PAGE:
“The problem is, we don't,” Dr. Spain replied, shaking his head. “And that's where teams like yours come in. By bringing in ten or twelve people each day to help, many times more work gets done. You'll be conducting real research with palaeontologists — remember what we told you this morning about how you handle what you find. As you uncover fossils at this site, you help us gain a better understanding of the dinosaurs and the other animals that lived in this area. The more we scientists know about the past, the better we're able to understand the present. End of lecture. Let's go to work.”

Casey and Mike had headed away from the rest and both had got lucky.

“Give me the forty,” Mike said, “and ten more when we get home, and it's yours.” Mike liked science but he liked music even more — and the CDs he wanted cost fifty dollars.

“All right.” Casey nodded. “My wallet's in my pack at the hotel; I'll give you the money later.”

“You know you can't keep what you find anyway,” Mike reminded Casey.

“I know,” said Casey, “but I want to hold all the pieces of a real dinosaur tooth in my hand; and the museum will put my name as the finder on a card in that fossil room.”

They worked on as the sun rose higher and higher.

After a while, Mike called to Casey. “They're going to be serving us lunch in the Museum Cafeteria at twelve.” Mike was always hungry. “Let's get back to the bus and get in the shade for a while.”

“Okay.” Casey put his water bottle down to mark his spot.

Lunch was a better one than Casey was expecting, and being in the air-conditioned museum was a real treat. He was kind of wishing he'd opted for only the short dig, but the feel of the tooth pieces in his pocket made him decide he was glad he was going back to hunt for the rest of the tooth.

Back at the dig, Dr. Spain reminded them of the afternoon's schedule.“The bus leaves for the museum at 2:50, but you're welcome to spend the rest of the day at the museum.”

Mike wanted to talk to one of the staff, so Casey went back to “his” spot alone. Before restarting his search, he took a drink of his now lukewarm water and looked around.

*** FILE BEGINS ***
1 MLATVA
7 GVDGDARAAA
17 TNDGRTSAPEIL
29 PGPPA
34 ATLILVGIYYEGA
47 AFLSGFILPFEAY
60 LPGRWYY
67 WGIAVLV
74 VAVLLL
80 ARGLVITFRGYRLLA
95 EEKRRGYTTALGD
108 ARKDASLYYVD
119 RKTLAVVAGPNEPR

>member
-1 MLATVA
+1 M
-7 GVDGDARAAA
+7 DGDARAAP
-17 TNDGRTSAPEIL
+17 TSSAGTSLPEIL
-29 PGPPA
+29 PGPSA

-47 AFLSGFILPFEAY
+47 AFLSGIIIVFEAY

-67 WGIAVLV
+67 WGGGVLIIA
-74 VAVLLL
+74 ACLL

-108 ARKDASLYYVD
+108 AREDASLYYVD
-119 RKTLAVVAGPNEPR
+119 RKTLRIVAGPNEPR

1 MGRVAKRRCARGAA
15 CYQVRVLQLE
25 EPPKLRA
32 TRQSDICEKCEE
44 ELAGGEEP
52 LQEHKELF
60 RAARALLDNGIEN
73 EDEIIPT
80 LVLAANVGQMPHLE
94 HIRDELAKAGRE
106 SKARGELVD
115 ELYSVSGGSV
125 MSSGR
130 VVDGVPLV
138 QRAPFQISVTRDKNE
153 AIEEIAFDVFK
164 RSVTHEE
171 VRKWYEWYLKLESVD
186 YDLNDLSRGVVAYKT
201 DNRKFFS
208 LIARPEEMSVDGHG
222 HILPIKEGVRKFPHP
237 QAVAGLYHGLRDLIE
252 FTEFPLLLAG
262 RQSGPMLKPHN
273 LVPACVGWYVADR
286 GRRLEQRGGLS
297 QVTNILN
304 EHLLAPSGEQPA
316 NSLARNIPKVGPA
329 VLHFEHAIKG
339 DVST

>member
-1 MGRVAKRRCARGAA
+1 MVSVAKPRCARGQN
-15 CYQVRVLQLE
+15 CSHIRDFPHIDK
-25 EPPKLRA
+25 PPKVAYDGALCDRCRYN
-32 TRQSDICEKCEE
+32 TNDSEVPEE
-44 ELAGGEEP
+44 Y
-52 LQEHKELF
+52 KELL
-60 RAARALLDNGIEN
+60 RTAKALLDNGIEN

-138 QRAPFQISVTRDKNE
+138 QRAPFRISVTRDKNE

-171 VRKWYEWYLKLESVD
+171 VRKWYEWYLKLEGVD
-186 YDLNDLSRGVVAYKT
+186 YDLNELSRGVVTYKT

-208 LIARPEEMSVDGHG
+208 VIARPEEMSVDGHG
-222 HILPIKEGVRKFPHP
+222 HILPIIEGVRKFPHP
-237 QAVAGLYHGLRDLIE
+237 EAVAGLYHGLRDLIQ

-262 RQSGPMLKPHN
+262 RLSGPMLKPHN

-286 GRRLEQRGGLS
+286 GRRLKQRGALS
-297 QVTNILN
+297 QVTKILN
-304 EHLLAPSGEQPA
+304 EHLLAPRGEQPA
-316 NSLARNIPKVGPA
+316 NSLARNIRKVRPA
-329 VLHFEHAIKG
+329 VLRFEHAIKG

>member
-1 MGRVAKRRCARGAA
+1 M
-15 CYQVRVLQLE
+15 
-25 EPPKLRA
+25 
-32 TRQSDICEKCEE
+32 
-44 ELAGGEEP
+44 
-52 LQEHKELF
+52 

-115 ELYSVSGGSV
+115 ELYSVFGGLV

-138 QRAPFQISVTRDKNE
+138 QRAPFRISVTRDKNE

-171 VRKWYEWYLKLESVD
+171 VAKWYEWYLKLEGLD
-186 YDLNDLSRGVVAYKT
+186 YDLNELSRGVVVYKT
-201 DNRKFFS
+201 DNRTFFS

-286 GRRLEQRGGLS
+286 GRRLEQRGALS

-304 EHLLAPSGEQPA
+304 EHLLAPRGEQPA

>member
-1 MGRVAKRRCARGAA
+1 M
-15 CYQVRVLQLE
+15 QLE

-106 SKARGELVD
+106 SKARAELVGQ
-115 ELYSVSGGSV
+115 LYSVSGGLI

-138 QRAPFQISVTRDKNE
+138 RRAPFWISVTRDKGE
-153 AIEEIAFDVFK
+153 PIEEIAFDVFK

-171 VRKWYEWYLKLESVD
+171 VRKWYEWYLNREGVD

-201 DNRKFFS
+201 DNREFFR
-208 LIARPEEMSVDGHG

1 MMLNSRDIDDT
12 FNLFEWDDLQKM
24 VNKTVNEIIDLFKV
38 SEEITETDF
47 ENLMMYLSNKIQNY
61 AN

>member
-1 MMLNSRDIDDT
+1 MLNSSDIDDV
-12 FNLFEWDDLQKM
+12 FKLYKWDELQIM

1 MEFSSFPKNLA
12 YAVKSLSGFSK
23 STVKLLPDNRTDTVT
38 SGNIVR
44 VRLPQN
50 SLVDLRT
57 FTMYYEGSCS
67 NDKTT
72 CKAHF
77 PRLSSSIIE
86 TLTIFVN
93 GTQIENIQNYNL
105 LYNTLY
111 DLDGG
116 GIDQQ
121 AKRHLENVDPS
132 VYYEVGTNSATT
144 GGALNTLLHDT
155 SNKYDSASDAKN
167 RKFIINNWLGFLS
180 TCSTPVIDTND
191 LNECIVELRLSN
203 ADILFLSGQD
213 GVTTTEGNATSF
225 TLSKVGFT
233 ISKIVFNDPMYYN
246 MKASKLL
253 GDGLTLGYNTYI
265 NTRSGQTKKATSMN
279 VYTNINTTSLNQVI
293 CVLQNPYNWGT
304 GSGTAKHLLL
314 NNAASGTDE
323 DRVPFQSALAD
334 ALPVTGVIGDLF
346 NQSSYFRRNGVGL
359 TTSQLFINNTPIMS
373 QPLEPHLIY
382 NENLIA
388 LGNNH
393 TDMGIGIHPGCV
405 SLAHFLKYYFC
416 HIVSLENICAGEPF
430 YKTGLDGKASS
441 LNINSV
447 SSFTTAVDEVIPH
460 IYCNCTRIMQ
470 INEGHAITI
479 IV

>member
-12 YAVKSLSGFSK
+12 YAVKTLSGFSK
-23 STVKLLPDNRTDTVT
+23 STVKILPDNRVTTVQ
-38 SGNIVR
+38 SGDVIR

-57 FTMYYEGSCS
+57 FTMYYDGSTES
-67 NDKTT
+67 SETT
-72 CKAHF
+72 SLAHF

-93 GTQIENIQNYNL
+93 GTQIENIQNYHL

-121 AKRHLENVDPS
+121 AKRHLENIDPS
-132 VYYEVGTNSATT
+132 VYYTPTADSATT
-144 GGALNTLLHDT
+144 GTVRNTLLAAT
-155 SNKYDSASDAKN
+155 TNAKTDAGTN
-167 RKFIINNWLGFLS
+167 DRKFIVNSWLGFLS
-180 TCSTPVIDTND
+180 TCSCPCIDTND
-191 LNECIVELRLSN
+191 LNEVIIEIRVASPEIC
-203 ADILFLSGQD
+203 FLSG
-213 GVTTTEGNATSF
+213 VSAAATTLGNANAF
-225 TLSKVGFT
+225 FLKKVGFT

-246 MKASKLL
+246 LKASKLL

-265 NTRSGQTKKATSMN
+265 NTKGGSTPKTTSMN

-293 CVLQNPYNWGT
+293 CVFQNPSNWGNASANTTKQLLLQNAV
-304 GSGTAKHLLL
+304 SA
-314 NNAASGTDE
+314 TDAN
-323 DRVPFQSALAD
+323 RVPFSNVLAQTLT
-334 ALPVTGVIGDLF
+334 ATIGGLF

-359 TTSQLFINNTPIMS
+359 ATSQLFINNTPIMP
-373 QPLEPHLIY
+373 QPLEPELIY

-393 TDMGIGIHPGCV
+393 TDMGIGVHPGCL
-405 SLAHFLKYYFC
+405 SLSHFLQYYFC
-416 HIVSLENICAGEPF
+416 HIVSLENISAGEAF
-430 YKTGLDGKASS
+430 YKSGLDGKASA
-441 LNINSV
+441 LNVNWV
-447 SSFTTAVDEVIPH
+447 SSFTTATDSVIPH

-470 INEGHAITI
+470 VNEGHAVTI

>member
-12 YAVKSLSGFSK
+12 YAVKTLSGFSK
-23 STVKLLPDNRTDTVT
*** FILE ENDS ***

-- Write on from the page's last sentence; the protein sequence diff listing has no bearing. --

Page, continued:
This is one strange place
, he thought,
no wonder it's called the badlands
. He'd read that early French trappers and traders had called the Whiter River area of South Dakota
les mauvaises terres
— the badlands — and before them, the Sioux Indians called them
Mako Sica
, meaning “land bad.” The name had stuck for all such landscapes in the western United States and in this part of Alberta.

Casey pulled his broad-brimmed hat further down on his forehead (Mr. Deverell said they couldn't go on the dig without one). Gazing over the landscape, he took another swallow of water. He remembered the moment on the ride into Drumheller when, at a turn in the road, the landscape changed from open, sweeping prairie to this enchanted, mysterious valley, with its hoodoos and mounds and hollows and hills and arroyos all carved by wind and weather.
An alien world
, Casey thought.

He got down on his knees right where he'd found his piece of tooth.
Should have worn long pants like they suggested we do
, he thought. He brushed away the dust and small stones that covered the ground; everything was dry, parched, and barren. His knees began to hurt so he took off his T-shirt and made a roll of it for a kneeler. Now his knees didn't hurt, but his back was getting the full brunt of the rays of the semi-desert sun. He knew he'd get a sunburn. With his fair skin, he always did, so he'd put lots of sunscreen on his face and neck.

It's probably worn off by now
, he thought.

Was a sunburned back worth the chance of finding all the pieces of a real dinosaur tooth?

“Yes,” he said right out loud, “it is.”

Casey drank a gulp of water, now almost hot. It was very quiet as he worked alone in his area of the quarry and he jumped when a deep voice shouted across the rocks, “Casey, put your shirt back on, this sun will fry you.”

“Okay,” he said, watching as Dr. Spain moved away to another helper. “I'll put it on in a few minutes,” he added to himself. Instead, because the sweat was trickling down from beneath his hat, he took it off, putting it on the ground, top down so the inside could dry.

As he patiently searched every inch, going round and round in ever-widening circles, Casey's mind wandered back to his family's move to Richford when his father retired from the Royal Canadian Mounted Police almost a year ago.